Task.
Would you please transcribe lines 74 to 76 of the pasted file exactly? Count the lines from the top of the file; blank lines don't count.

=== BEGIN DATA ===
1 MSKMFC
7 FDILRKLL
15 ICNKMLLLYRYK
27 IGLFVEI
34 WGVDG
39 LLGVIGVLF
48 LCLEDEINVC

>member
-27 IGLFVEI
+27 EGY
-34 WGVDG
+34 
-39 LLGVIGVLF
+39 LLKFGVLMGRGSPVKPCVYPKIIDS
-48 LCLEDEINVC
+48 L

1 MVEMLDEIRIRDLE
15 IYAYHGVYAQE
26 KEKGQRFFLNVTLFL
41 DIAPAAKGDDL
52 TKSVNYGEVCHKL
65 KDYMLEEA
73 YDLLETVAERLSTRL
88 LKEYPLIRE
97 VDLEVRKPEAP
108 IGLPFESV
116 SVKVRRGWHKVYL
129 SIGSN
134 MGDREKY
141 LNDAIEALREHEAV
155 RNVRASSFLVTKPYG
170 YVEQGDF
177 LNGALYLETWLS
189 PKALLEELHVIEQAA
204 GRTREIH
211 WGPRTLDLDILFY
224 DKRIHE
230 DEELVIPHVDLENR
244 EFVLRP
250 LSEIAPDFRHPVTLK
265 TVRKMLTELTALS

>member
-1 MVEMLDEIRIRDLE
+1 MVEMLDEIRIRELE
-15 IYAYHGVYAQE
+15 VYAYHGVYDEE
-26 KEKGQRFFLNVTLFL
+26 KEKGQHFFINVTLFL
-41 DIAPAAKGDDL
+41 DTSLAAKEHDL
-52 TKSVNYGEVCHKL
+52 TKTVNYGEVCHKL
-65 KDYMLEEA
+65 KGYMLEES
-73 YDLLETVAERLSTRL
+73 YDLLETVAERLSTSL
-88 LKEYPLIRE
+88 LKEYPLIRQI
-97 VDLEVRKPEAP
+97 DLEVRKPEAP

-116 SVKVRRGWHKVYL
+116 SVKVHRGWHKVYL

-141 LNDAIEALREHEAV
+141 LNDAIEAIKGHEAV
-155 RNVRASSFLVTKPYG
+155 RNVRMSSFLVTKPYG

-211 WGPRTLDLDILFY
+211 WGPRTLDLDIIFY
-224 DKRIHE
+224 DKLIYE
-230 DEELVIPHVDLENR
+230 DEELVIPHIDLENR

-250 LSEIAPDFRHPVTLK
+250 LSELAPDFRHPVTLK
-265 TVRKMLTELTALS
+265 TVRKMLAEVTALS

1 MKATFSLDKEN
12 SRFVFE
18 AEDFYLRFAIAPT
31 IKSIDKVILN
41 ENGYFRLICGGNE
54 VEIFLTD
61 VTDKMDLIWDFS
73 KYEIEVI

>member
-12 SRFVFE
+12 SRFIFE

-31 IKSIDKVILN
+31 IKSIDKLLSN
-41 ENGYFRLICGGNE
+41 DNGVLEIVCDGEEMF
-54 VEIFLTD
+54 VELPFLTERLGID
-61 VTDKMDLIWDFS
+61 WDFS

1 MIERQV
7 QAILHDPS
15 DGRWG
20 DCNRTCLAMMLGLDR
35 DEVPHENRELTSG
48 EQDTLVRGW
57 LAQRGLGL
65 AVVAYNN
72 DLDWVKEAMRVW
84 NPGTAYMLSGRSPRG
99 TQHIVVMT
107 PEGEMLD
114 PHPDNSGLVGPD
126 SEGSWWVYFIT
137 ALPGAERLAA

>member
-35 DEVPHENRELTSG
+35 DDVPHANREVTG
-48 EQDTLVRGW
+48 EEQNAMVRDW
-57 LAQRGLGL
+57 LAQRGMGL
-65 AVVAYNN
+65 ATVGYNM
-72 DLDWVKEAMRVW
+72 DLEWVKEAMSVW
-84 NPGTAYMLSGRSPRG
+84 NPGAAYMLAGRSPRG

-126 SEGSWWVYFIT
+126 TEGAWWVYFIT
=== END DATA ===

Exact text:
+250 LSELAPDFRHPVTLK
-265 TVRKMLTELTALS
+265 TVRKMLAEVTALS